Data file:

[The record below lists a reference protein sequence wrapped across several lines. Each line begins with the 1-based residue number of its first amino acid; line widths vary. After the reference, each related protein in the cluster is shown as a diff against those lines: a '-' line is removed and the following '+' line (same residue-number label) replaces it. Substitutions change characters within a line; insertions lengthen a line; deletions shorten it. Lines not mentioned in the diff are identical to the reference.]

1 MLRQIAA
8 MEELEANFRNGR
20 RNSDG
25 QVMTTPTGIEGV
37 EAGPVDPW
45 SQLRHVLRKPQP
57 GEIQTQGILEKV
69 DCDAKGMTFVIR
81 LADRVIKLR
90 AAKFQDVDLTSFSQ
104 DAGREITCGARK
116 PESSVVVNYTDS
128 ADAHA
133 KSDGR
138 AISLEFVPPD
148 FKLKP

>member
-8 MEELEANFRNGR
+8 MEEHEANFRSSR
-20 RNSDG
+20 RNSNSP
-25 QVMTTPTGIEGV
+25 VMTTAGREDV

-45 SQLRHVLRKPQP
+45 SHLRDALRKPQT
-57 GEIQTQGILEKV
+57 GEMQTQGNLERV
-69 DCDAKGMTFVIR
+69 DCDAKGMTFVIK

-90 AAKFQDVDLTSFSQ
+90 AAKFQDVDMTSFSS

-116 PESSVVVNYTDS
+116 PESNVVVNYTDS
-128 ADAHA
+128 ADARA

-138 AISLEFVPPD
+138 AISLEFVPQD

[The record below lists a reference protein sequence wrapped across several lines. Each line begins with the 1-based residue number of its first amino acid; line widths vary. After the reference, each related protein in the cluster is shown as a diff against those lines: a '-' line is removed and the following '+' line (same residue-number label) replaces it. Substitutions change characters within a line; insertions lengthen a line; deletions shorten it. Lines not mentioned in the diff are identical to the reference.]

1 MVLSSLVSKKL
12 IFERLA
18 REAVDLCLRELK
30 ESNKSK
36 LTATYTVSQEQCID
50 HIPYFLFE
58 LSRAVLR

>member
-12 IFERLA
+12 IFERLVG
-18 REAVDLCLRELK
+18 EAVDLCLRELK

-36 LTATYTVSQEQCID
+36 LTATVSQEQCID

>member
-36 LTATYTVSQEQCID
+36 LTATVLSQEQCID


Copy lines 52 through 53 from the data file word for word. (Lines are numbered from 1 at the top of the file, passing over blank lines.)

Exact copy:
-36 LTATYTVSQEQCID
+36 LTATVSQEQCID